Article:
Precarious Girls and (Cruel) Optimism

Protecting Sexually Abused Teenage Girls

in Girlhood Studies
Author:
Rosemary R. Carlton Université de Montréal, Canada carlton@umontreal.ca

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Abstract

Using data collected as part of a larger qualitative study, I attend to the presence of two seemingly opposing narratives shaped by neoliberal and postfeminist attitudes—a gloomy one in which girls are thought to be at risk of experiencing poor life outcomes and an optimistic one that claims ubiquitous opportunity for all girls regardless of circumstance or experience. I suggest that both narratives combine to contribute to girls’ responsibilization for their future successes (and failures). I consider the potential cruelty of optimistic child protection practices grounded in a fantasy of future success as self-determined and accessible to those sexually abused teenage girls willing to work hard.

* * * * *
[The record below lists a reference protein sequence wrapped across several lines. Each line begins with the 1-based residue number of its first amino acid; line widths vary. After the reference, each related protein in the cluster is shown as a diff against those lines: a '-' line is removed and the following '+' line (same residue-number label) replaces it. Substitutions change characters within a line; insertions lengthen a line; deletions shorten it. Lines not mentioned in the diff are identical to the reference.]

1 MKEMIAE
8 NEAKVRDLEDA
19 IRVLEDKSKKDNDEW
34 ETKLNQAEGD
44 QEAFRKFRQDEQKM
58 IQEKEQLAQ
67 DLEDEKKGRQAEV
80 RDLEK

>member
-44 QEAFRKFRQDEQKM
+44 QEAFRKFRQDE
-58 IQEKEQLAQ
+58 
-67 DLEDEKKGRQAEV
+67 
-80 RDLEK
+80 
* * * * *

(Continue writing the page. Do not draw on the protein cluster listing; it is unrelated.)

Contributor Notes

Rosemary R. Carlton (ORCID: 0000-0003-0550-0381) is an assistant professor at the École de travail social, Université de Montréal. Her scholarly interests include girlhood, child protection, child sexual abuse, gender-based violence, social work practice, transformative pedagogies, and feminist, intersectional, and decolonial theories. Email: rosemary.carlton@umontreal.ca

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